Communicating with the PCF8563

Now to get down into the land of I2C once more. When looking through the data sheet NXP mentions two bus addresses, which have the same 7-bits finished with either a 1 for read or 0 for write. However you can just bitshift it over one bit as we don’t need the R/W bit – which gives you a bus address of 0x51.

Next you need to know which registers store the time and date – check the register map (table 4) on page 7 of the data sheet:

PCF8563 time date registers

 There will be a few other registers of interest, but we’ll return to those later. For now, note that the time and date start from 0x02. And one more thing – data is stored in the BCD (binary-coded- decimal) format. But don’t panic, we have a couple of functions to convert numbers between BCD and decimal.

Writing the time and date is a simple matter of collating the seconds, minutes, hours, day of week, day of month, month and year into bytes, converting to BCD then sending them to the PCF8563 with seven Wire.write() functions. Reading the data is also easy, just set the pointer to 0x02 and request seven bytes of data – then run them through a BCD to decimal conversion. With a catch.

And that catch is the need to sort out unwanted bits. Revisit table 4 in the data sheet – if you see an x that’s an unused bit. If any of them are a 1 they will mess up the BCD-decimal conversion when reading the register, so they need to be eliminated just like a whack-a-mole. To do this, we perform an & (bitwise AND) operation on the returned byte and mask out the unwanted bits with a zero. How does that work?

Example – the byte for dayOfMonth is returned – we only need bits 5 to 0. So 6 and 7 are superfluous. If you use (dayOfMonth & B00111111) the & function will set bits 6 and 7 to zero, and leave the other bits as they were.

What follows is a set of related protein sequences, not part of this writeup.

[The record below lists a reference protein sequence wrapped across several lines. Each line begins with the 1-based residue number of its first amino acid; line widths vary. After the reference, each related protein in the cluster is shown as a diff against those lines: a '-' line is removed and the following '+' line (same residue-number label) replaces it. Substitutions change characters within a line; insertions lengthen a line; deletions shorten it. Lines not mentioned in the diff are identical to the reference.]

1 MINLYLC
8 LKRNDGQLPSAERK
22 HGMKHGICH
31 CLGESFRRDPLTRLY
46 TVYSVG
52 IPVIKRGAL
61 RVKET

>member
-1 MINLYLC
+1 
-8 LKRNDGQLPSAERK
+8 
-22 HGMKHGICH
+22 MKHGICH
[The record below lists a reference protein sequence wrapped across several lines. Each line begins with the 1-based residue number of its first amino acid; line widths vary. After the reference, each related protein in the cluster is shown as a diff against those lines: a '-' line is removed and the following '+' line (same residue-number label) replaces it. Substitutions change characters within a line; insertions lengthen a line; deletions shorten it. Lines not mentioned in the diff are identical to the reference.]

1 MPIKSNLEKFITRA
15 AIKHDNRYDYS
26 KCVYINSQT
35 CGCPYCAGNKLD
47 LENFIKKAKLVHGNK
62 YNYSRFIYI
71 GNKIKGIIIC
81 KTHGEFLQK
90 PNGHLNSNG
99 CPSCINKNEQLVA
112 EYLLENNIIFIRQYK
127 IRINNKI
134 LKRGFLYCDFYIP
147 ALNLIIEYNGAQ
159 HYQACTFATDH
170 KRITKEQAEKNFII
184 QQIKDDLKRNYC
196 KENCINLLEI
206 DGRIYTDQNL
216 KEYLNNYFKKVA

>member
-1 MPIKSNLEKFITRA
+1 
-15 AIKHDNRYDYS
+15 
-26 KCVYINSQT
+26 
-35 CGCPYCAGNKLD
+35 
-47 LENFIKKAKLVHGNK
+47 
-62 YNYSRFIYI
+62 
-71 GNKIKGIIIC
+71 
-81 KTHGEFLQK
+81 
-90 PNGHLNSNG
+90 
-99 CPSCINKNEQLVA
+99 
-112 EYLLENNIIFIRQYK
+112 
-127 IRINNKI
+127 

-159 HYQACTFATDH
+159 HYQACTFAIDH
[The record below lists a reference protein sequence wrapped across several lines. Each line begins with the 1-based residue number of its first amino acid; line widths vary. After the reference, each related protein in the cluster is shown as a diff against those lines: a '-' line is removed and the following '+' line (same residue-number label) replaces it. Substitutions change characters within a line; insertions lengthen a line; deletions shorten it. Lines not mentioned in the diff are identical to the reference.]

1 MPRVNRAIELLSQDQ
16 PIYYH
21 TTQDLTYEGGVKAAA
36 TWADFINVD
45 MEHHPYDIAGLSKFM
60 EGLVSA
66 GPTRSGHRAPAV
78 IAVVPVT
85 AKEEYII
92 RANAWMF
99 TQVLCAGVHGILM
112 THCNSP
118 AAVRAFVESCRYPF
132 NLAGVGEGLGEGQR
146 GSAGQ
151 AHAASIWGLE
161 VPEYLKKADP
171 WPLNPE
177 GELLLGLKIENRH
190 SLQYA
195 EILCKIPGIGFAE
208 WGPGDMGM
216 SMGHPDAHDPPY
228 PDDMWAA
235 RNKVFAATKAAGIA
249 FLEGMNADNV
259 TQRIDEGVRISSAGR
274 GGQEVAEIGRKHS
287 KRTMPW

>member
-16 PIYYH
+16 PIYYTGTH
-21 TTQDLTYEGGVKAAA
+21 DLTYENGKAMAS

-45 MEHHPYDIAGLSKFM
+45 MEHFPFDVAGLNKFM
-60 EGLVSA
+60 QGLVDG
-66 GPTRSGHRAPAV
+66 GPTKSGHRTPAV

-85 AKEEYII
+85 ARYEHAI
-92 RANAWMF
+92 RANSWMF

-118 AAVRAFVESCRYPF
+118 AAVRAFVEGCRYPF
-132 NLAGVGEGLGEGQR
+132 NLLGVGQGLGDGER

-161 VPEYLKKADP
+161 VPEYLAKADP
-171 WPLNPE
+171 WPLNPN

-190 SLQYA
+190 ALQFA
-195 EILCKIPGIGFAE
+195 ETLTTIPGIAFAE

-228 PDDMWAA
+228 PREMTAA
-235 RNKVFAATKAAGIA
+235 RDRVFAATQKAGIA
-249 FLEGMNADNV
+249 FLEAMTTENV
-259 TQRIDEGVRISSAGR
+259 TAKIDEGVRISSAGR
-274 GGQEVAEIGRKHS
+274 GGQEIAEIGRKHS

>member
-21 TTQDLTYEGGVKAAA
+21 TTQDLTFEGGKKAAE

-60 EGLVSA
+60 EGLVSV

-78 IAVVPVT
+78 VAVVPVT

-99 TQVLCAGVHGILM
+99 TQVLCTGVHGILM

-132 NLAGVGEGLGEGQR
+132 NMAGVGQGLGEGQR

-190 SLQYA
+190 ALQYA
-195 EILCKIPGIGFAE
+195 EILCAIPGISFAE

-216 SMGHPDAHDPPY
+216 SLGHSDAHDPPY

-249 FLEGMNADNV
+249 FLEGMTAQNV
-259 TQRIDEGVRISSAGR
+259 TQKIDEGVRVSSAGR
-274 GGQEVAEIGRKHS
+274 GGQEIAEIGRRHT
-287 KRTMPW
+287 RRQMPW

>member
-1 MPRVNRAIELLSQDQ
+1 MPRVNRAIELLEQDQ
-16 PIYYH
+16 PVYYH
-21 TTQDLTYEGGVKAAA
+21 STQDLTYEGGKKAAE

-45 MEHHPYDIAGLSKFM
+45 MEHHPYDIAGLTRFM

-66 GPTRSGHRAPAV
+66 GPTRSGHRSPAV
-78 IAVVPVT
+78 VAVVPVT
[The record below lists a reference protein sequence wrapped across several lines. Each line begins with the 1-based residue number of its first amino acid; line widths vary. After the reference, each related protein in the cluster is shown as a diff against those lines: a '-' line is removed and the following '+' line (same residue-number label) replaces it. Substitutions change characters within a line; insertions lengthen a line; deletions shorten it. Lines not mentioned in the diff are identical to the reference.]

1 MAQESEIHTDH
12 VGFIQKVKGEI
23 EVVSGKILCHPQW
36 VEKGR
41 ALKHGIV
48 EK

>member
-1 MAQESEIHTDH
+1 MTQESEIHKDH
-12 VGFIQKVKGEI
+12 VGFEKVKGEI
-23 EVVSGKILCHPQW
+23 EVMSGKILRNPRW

Now to put all that together in a demonstration sketch. It puts everything mentioned to work and simply sets the time to the PCF8563, and then returns it to the serial monitor. The data is kept in global variables declared at the start of the sketch, and the conversions between BCD and decimal are done “on the fly” in the functions used to send or retrieve data from the PCF8563. Read through the following sketch and see how it works for yourself:

And a quick video of this in operation:

If all you need to do is write and read the time with the PCF8563, you’re ready to go. However there’s a few more features of this unassuming little part which you might find useful, so at least keep reading…

Square-wave output

As with any clock or RTC IC, an oscillator is involved, and as mentioned earlier you can take this from pin 7 of the PCF8563. However – it’s an open-drain output – which means current flows from the supply voltage into pin 7. For example if you want to blink an LED, connect a 560Ω resistor between 5V and the anode of the LED, then connect the cathode to pin 7 of the PCF8563.

The frequency is controlled from the register at 0x0D. Simply write one of the following values for the respective frequencies:

  • 10000000 for 32.768 kHz;
  • 10000001 for 1.024 kHz;
  • 10000010 for 32 kHz;
  • 10000011 for 1 Hz;
  • 0 turns the output off and sets it to high impedance.

The following is a quick demonstration sketch which runs through the options: